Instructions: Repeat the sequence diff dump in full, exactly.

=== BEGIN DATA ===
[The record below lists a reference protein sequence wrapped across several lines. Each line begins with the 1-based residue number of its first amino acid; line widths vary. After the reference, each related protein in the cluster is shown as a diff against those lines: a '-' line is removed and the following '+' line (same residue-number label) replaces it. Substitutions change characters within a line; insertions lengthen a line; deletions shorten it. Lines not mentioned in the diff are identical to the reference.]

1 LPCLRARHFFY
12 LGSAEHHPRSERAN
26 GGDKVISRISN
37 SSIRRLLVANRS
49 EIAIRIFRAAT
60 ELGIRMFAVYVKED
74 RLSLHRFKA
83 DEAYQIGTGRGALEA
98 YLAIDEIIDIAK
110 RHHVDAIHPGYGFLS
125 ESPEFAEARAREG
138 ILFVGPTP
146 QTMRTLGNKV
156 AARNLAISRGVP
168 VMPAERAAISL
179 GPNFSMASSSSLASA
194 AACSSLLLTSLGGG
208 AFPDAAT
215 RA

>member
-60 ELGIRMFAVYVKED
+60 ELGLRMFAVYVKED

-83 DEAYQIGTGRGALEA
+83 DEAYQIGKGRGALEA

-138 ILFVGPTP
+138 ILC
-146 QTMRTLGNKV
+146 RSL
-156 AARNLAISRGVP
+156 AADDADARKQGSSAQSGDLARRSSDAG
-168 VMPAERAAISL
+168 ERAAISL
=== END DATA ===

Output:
[The record below lists a reference protein sequence wrapped across several lines. Each line begins with the 1-based residue number of its first amino acid; line widths vary. After the reference, each related protein in the cluster is shown as a diff against those lines: a '-' line is removed and the following '+' line (same residue-number label) replaces it. Substitutions change characters within a line; insertions lengthen a line; deletions shorten it. Lines not mentioned in the diff are identical to the reference.]

1 LPCLRARHFFY
12 LGSAEHHPRSERAN
26 GGDKVISRISN
37 SSIRRLLVANRS
49 EIAIRIFRAAT
60 ELGIRMFAVYVKED
74 RLSLHRFKA
83 DEAYQIGTGRGALEA
98 YLAIDEIIDIAK
110 RHHVDAIHPGYGFLS
125 ESPEFAEARAREG
138 ILFVGPTP
146 QTMRTLGNKV
156 AARNLAISRGVP
168 VMPAERAAISL
179 GPNFSMASSSSLASA
194 AACSSLLLTSLGGG
208 AFPDAAT
215 RA

>member
-60 ELGIRMFAVYVKED
+60 ELGLRMFAVYVKED

-83 DEAYQIGTGRGALEA
+83 DEAYQIGKGRGALEA

-138 ILFVGPTP
+138 ILC
-146 QTMRTLGNKV
+146 RSL
-156 AARNLAISRGVP
+156 AADDADARKQGSSAQSGDLARRSSDAG
-168 VMPAERAAISL
+168 ERAAISL